Photo credit: SupChina illustration. Chinese basketball superstar Yáo Míng 姚明 played on the Houston Rockets from 2002 to 2011.
Over the weekend, one of the best-known general managers of an NBA team found himself smack-dab in the middle of an international political nightmare.
- It all started with an October 4 tweet, now deleted, in which Houston Rockets General Manager Daryl Morey shared with his approximately 200,000 followers an image that said, “Fight for Freedom. Stand with Hong Kong.” This is a slogan that has become a refrain among demonstrators in the embattled city, which has just undergone its 18th straight weekend of protests. However, expressing support for anti-government protesters in Hong Kong is seen as insulting by pro-Beijing Chinese nationalists.
- Morey was immediately swarmed by outraged Chinese internet users, who spammed the replies to his tweet with “NMSL,” which stands for a Chinese internet insult meaning “Your mom died” (你妈死了 nǐ mā sǐ le). A data analysis of these commenters indicates that many could have been bots.
- The Chinese Basketball Association, whose president is former Rockets star Yáo Míng 姚明, suspended its relationship with the team. And then Chinese companies like sportswear brand Li-Ning and SPD Bank began pulling sponsorships.
The Rockets were, until now, the second-most-popular basketball team in China, after only the Golden State Warriors. They were probably the most popular team from 2002 to 2011, when Yao Ming was part of the team. In the years since, the NBA has become even more widely viewed (and profitable) in China.
The NBA twists itself to please Beijing
Faced with a threat to its business, the NBA promptly groveled to the fullest extent, releasing a statement in English on October 6 on how Morey’s expressing his views had “deeply offended many of our friends and fans in China,” which the organization called “regrettable.” This echoed the “sorry you were offended” tone of Morey’s own half-apology.
But the Chinese-language statement the NBA posted on Chinese social media was even more grovely, and much more closely resembled the statement of the Chinese Consulate in Houston, which said, “We are deeply shocked by the erroneous comments on Hong Kong.” Our translation:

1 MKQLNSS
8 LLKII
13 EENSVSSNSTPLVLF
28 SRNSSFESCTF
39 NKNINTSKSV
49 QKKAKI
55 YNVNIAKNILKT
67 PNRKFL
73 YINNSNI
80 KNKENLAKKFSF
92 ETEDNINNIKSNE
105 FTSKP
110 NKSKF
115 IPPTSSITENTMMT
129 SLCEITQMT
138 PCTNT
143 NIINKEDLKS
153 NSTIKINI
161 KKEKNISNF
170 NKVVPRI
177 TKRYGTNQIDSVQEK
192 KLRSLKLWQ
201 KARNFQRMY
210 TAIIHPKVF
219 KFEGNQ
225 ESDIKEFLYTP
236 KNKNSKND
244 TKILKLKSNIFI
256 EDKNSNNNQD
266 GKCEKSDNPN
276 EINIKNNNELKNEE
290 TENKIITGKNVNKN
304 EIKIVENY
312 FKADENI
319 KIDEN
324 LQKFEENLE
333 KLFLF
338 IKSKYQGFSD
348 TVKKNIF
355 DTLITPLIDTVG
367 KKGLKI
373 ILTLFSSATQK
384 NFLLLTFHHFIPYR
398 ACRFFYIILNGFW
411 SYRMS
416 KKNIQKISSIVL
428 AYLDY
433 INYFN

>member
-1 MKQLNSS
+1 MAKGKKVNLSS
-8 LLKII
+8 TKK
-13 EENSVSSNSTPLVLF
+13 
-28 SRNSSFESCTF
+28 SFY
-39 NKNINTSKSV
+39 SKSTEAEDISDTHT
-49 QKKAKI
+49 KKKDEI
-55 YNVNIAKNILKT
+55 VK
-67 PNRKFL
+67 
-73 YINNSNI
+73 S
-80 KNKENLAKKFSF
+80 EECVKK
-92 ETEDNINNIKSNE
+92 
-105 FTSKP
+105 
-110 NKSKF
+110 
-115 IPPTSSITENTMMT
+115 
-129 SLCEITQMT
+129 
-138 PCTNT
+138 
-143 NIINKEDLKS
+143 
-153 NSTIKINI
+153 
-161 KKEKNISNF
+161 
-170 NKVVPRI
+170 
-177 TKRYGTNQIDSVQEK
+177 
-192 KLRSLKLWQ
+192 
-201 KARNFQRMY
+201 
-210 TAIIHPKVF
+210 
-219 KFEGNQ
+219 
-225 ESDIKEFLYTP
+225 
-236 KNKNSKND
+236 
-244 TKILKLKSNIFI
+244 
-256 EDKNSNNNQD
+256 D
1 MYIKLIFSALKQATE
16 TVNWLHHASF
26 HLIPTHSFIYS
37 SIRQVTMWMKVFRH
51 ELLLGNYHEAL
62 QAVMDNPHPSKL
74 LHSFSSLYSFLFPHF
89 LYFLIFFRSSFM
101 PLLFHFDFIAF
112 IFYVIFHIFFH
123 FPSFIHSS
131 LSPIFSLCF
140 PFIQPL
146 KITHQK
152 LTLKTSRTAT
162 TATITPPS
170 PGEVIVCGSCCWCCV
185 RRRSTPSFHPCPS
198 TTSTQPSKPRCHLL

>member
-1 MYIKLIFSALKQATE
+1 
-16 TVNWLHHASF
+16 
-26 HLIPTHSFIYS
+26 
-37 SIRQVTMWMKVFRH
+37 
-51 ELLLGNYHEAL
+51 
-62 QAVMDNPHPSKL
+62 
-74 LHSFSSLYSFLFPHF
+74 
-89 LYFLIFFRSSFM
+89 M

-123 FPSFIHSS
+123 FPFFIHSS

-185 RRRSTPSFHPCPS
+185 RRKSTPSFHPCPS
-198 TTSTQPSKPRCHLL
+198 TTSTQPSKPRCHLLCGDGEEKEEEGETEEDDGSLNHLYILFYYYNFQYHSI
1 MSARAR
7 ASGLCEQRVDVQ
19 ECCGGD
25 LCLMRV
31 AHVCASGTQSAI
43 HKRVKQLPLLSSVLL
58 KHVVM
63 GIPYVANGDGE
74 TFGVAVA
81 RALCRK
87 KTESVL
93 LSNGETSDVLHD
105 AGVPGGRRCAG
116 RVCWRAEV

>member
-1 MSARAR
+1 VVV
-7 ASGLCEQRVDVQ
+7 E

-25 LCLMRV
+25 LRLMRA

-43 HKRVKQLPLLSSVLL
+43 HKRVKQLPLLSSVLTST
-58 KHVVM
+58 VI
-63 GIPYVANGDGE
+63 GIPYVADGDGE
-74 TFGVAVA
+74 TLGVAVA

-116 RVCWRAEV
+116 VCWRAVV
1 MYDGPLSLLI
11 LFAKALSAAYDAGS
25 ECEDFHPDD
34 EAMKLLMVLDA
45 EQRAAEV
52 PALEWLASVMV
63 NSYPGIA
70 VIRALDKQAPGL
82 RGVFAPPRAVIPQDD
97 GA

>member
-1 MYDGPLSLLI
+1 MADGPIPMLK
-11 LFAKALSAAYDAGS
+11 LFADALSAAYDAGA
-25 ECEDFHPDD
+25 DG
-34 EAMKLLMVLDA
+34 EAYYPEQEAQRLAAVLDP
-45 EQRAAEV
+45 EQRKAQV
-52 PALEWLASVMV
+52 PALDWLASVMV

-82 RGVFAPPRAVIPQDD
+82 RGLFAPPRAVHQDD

We are extremely disappointed in the inappropriate remarks of Houston Rockets General Manager Daryl Morey. He has undoubtedly severely hurt the feelings of Chinese fans.
Is China exporting political censorship?
What happened to the Houston Rockets and the NBA in recent days mirrors what has happened to countless international brands in recent months. Companies including Versace, Calvin Klein, and Taiwanese fruit tea chain Yifang have been forced to issue apologies for listing Hong Kong or Taiwan as countries on their websites or clothing and other perceived violations of China’s sovereignty.
But the Rockets are by far the most popular American brand to be targeted by Chinese nationalist fury so far, and the backlash from American public figures has been unusually bipartisan and loud. Democratic senator Chuck Schumer called the episode an attempt to “implement a gag rule on Americans,” while Republican Ted Cruz stated that “the NBA shouldn’t be assisting Chinese communist censorship.”
Some of the Chinese outrage was, no doubt, organic, but the Houston consulate statement and the suspicious bot activity in Morey’s replies make us think that Beijing may have overplayed its hand with the pressure to conform to its version of political correctness in this case. The Hong Kong protests, if it wasn’t mainstream news before in the U.S., certainly is now, after landing in the middle of the sporting mainstream. And the way that China can easily subjugate any American company with a significant stake in its economy is now also much more transparent to Americans.